April 20, 2015
Many optometrists across the US are grappling with changes that are affecting the business side of their practice including staff management, strategic planning, marketing and finance. The move away from fee-for-service payment model, optometric oversupply and competition from optical service mass marketers has been posing various challenges for this specialty.
Vision care plans are also getting in the way of optometry practices that are providing services to patients via medical insurance. In the coming months, ICD-10 will also be causing cash flow disruptions if optometrists are not prepared.
ICD-10 is approaching
According to industry reports, many optometry practices are still not prepared for ICD-10. They are either relying on their staff or their electronic health record system to handle ICD-10 complexities which will have serious financial implications. To survive revenue disruptions post ICD-10, providers will have to keep the patient notes much more detailed. They will also have to keep themselves updated with extensively used procedural and diagnostic codes in ICD-9 that will be changing in ICD-10.
Patients with High Deductibles
With the implementation of Affordable Care Act, more Americans are buying insurance plans. However, they are opting for plans with high deductibles because they don’t wish to pay high premiums. When seeking medical care, such patients face challenges in making upfront payments to the provider because they have to first meet deductibles. This results in non-payment to the providers, including optometrists.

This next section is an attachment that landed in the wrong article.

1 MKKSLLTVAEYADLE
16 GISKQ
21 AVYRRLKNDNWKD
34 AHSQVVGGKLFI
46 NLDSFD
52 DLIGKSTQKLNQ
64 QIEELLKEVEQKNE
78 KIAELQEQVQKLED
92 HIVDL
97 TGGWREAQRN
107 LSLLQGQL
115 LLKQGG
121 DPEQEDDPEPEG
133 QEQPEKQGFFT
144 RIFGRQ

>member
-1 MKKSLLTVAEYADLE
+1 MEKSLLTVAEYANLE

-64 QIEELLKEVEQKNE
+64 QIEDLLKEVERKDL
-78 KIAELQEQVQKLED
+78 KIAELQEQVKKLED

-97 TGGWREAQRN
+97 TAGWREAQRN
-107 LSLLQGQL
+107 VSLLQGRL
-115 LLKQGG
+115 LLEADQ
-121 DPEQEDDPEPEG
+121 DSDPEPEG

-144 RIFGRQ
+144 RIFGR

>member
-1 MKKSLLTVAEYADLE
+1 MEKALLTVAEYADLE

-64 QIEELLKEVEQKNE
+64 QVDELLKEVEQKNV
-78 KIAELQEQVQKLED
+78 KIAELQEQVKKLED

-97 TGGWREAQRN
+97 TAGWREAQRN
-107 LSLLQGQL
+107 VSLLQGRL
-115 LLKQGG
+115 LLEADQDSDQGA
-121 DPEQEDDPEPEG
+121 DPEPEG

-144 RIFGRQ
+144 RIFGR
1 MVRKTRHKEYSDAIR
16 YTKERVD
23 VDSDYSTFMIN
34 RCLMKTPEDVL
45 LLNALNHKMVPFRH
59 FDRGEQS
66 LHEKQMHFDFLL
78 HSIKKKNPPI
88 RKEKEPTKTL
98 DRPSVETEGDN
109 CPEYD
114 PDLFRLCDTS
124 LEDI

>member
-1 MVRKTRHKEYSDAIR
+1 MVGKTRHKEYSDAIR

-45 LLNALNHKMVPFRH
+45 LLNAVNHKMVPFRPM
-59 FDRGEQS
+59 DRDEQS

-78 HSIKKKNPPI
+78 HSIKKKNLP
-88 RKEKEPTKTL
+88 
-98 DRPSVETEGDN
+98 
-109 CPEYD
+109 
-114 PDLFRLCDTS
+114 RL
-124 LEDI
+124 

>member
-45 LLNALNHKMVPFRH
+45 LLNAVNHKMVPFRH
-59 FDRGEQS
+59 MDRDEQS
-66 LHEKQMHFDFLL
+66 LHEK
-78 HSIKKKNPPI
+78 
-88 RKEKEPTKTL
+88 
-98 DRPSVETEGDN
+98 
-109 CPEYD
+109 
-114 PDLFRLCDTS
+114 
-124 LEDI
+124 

In case of primary care exams, optometry practices don’t have to worry about deductibles and non-payments because many services are covered under managed vision care plans. But secondary/tertiary and discovery of other ocular health conditions may fall into this category, pushing the need for optometrists to train their staff in determining primary and secondary insurance plans of a patient before an appointment is fixed. This has become necessary to ensure maximum payments for rendered services.
Necessary Preparation for Optometry Medical Billing and Coding
Optometry practices will have to ensure that their staff is well-trained in handling the above-mentioned challenges. They will have to hire or train expert coders and billers who can handle claims submission complexities post ICD-10. Front-desk staff will also require training in scheduling appointments, verifying all patient details and following-up with patients for payment.
Medical Debt for Optometrists- Is outsourcing the best solution?
It has been observed that 30% of an optometry clinic’s annual revenue is lost due to bad debts. This debt is the result of untrained staff handling billing and accounts receivable tasks. To solve this issue, many providers are seeking assistance from billing companies like MedicalBillersandCoders.com to handle billing and accounts receivable tasks. Companies like MBC have an expert team of coders, billers and AR callers who work vigorously to get maximum payments from insurance companies and patients.
Such companies offer HIPAA-compliant medical billing, eliminating the risk of misuse or mishandling of confidential PHI (patient health information). By relying on medical billing companies, many optometry practices across the US have been able to increase earnings and reduce denials.
Best Billing and Coding Practices